At long last, 72 years after Independence and many wars/ conflicts/ peacekeeping deployments, out of which the fourth war waged by Pakistan continues, India finally got its Rashtriya Samar Smarak, the National War Memorial (NWM) and at a befitting location. On 25 February 2019, a day before Indian Air Force’s brilliant and accurate strike on a terrorists’ camp in Balakot, Pakistan, Prime Minister Narendra Modi inaugurated the NMW, finally providing Indian public with the means to know about India’s post- Independence history-still not taught in schools-and to inculcate national pride.
And for the first time, the remembrance and tribute- paying ceremony for India’s Armed Forces martyrs on Vijay Divas (Victory Day), 16 December 2019, was conducted in an appropriate form at Rashtriya Samar Smarak. It was on 16 December 1971, when India’s Armed Forces created new records in military history. Indian Army, assisted by the Mukti Bahini, ended Pakistan’s third war against India within thirteen days by surrounding erstwhile East Pakistan, making 93,000 Pakistan army personnel surrender with laying down of arms, thereby helping in the liberation of the brutally suppressed Bengali people there and also the creation of a new nation, Bangladesh.
Following India’s victory in this War, a small eternal flame with an upturned rifle and a helmet placed on its butt was made in front of the West face of India Gate, as a tribute to India’s Unknown Soldier, naming it Amar Jawan Jyoti. And it was at this apology for a war memorial that Indian leaders, military commanders and visiting heads of state laid wreaths and paid their tributes.
The famous majestic India Gate was built by the British as a memorial to 74,187 Indian soldiers who were killed in various battles of World War I (WW1) and as many of their names as possible are etched on all the walls of this memorial. The other WW I war memorial is Teen Murti, literally meaning three statues, dedicated to the Indian Cavalry for its valiant role and incidentally, its last one as horsed cavalry; by World War II (WW II) horsed cavalry had become mechanised.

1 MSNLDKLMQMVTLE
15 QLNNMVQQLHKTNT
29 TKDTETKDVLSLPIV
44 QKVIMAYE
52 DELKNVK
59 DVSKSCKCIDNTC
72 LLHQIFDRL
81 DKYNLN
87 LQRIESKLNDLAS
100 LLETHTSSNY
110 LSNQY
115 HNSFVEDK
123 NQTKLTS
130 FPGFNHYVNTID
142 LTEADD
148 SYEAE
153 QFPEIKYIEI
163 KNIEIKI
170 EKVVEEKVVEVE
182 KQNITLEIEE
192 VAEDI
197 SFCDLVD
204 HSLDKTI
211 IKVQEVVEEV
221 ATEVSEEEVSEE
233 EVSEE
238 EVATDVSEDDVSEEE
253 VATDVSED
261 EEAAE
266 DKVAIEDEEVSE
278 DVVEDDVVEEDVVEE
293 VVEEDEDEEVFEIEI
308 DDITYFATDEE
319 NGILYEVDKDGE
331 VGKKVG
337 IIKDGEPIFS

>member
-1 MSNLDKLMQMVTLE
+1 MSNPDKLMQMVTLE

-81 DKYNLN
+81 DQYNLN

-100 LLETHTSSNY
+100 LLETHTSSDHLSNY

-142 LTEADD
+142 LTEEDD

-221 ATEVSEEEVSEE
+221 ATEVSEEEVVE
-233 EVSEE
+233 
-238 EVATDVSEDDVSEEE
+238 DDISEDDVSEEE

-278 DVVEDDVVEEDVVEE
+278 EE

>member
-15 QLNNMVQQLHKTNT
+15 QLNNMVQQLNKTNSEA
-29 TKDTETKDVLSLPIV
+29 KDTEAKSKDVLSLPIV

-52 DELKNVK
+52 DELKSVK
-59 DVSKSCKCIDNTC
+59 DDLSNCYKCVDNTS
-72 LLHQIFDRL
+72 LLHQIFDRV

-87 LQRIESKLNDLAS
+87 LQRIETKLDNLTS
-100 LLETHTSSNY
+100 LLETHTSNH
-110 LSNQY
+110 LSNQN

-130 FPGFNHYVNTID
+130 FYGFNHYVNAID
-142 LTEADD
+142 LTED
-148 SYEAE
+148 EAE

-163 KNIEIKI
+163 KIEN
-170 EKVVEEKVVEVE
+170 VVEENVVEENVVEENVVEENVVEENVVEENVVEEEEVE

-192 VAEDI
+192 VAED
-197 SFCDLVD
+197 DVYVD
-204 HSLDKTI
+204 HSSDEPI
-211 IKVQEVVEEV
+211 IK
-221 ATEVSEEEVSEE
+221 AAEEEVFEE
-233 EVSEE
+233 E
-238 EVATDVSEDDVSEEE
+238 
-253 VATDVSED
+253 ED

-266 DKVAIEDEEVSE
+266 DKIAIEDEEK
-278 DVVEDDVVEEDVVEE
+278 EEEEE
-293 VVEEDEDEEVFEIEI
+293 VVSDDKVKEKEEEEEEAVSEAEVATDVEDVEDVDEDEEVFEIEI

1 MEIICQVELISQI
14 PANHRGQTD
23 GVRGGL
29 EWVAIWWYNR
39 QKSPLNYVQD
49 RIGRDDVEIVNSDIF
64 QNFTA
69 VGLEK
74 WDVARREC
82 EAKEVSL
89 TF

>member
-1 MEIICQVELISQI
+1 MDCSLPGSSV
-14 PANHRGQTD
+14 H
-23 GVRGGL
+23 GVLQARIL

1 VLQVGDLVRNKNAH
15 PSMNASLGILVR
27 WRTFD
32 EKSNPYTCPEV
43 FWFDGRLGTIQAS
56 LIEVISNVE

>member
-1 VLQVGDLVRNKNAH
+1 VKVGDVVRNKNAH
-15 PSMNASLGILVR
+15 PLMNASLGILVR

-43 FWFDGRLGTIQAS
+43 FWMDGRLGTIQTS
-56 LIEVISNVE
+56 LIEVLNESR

While about 1.5 million Indian soldiers participated in WW I (1914-18), in WW II (1939-45), 2.5 million Indian Armed Forces personnel took part and over 87,000 of them were killed in action. Following a mutiny by some Indian Navy sailors shortly after WW II, the British felt compelled to leave India in a hurry. So, a memorial to the sacrifices of Indians in WW II never got built.
Till 2014, the Indian government under the Congress party for 56 of 67 years never made any move towards building a national war memorial and often stonewalled the idea whenever the matter came up. After the surgical strikes against Pakistani terrorists in 2016, ironically, some senior Congress leaders and the Congress leaning bandwagon of leftists/pseudo-intellectuals/pseudo secularists/human rights activists politicised and even ridiculed patriotism and national pride. Some of these Congress leaders even questioned the authenticity of the surgical strikes and also criticised the Army’s actions in Kashmir Valley.
Sometime after it assumed charge in 2014, BJP announced its plan of making a national war memorial and got going. Spread over 40 acres of land behind the ‘chhatri’(canopy), about 100 metres behind India Gate, the Memorial, with its wall flushed with the ground, has four concentric circles designed as a Chakravyuh, an ancient Indian war formation and a central obelisk, at the bottom of which burns the eternal flame representing the Amar Jawan (immortal soldier). The concentric circles are called Amar Chakra(Circle of Immortality), Veerta Chakra(Circle of Bravery), Tyag Chakra(Circle of Sacrifice) and Rakshak Chakra(Circle of Protection). The names of 25,942 fatal battle casualties have been inscribed on 16 walls of the Memorial.
The daily footfall on weekdays is 4000 to 6000 and on weekends and holidays, it is 10000 or more. Since its inauguration, every evening five minutes before sounding the Retreat, a next of kin of a battle casualty lays a wreath at the Memorial as a tribute, witnessed by hundreds of spectators.
A National War Museum will be constructed in the adjoining Princess Park area north of India Gate.